Three Expensive Repairs That You Don't Want To Hear From Your Mechanic

27 April 2015
 Categories: , Blog


Some car repairs cost way more than others. For example, changing a windscreen wiper is much cheaper than repairing a damaged engine valve. Here are three expensive repairs that you should never let your car have:

Broken Timing Belt

A timing belt (also called a cam belt or a timing chain) is responsible for making sure that the engine's valves open and close at the appropriate times. This ensures that the intake and exhaust strokes of the cylinder operate efficiently.

If your car runs on an interference engine, then a timing belt breakage can cause an expensive damage to your car. This happens when the piston and valve movements aren't synchronized anymore, and the piston smashes the valves. If this happens, you not only have to replace the timing belt, but also the damaged valves. The former can cost you hundreds of dollars while the latter can cost anywhere from a few hundreds of dollars to over a thousand dollars depending on your car.

Moreover, there is no easy way of knowing whether your engine is an interference or non-interference one. You can contact your car's manufacturer about the engine type in your car. However, the best thing to do is to take the precautions and change your timing belt according to the manufacturer's direction.

Hydrolocked Engine

Your engine becomes hydrolocked when water gets into the cylinders. The engine cylinders should only operate on air and fuel, and nothing else. If water gets into the cylinders, it causes damage because it isn't compressible and will cause a shattering of the engine components when the piston tries to squeeze it.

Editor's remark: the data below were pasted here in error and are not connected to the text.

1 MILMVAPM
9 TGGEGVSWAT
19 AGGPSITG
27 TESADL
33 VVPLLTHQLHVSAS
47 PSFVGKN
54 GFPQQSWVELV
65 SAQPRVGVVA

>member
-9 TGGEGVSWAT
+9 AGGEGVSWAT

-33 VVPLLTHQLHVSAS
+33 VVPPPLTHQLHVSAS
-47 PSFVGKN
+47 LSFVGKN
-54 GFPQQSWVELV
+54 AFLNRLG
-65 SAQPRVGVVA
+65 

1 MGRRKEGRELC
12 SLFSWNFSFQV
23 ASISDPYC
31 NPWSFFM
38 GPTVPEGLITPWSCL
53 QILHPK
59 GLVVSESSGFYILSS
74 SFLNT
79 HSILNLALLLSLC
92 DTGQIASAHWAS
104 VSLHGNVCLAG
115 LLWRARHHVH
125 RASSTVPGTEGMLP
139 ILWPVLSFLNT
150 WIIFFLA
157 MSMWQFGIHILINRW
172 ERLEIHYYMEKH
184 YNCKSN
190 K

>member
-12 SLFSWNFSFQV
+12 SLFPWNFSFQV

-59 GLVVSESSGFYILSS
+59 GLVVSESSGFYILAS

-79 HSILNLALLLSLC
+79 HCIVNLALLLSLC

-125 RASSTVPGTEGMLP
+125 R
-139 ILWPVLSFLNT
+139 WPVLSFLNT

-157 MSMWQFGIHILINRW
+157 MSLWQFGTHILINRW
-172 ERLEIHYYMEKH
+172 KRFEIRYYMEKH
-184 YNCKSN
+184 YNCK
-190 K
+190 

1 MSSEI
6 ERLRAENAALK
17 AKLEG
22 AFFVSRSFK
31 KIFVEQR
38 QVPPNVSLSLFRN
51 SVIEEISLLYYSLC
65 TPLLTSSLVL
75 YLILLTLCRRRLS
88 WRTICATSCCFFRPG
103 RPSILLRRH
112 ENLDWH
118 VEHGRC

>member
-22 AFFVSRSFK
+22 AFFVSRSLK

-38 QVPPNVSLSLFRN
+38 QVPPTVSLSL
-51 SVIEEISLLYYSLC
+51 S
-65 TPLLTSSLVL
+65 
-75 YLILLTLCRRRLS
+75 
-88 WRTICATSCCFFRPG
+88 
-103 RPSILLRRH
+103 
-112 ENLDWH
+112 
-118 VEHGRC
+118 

The result can be a damaged piston rod, crankshaft, engine block, engine head, bearing, and even crankcase. This problem is caused by driving through water, especially if the car's air intake is low enough for the water to reach it. It can also be caused by driving through water with a damaged carburetor or fuel intake that allows water to enter the engine.

Seized Engine

Engine seizing occurs when the lubrication (oil) fails to work as expected. This can happen if you don't put enough oil in the car or the oil pressure is low. All the moving parts, which should be oiled, start rubbing and scratching against each other. The heat generated by the friction can even melt your engine parts. In most cases, the only solution is to replace the engine.

What all these problems show is that you should be careful with your car. You need to service it according to the manufacturer's recommendations. Replace all the parts at the required intervals, and you will reduce the chances of dealing with an expensive damage. (for more information, contact Pete's Service Center)